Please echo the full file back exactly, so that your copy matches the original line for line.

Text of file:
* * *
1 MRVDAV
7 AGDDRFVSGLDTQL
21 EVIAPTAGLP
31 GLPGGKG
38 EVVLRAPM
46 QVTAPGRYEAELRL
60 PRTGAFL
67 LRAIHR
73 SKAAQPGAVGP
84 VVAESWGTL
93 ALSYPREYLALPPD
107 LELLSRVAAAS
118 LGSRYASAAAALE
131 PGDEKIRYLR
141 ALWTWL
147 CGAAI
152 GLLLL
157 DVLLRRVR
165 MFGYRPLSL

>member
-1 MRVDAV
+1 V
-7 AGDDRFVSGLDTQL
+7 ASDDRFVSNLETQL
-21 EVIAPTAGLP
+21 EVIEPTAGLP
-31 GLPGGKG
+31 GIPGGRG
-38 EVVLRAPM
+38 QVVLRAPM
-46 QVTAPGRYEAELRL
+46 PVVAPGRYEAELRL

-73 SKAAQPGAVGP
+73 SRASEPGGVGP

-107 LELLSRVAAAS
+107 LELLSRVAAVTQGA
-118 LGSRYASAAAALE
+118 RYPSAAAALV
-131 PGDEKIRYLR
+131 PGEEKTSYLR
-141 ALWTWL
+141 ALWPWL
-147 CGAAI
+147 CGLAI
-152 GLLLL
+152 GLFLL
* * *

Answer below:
1 MRVDAV
7 AGDDRFVSGLDTQL
21 EVIAPTAGLP
31 GLPGGKG
38 EVVLRAPM
46 QVTAPGRYEAELRL
60 PRTGAFL
67 LRAIHR
73 SKAAQPGAVGP
84 VVAESWGTL
93 ALSYPREYLALPPD
107 LELLSRVAAAS
118 LGSRYASAAAALE
131 PGDEKIRYLR
141 ALWTWL
147 CGAAI
152 GLLLL
157 DVLLRRVR
165 MFGYRPLSL

>member
-1 MRVDAV
+1 V
-7 AGDDRFVSGLDTQL
+7 ASDDRFVSNLETQL
-21 EVIAPTAGLP
+21 EVIEPTAGLP
-31 GLPGGKG
+31 GIPGGRG
-38 EVVLRAPM
+38 QVVLRAPM
-46 QVTAPGRYEAELRL
+46 PVVAPGRYEAELRL

-73 SKAAQPGAVGP
+73 SRASEPGGVGP

-107 LELLSRVAAAS
+107 LELLSRVAAVTQGA
-118 LGSRYASAAAALE
+118 RYPSAAAALV
-131 PGDEKIRYLR
+131 PGEEKTSYLR
-141 ALWTWL
+141 ALWPWL
-147 CGAAI
+147 CGLAI
-152 GLLLL
+152 GLFLL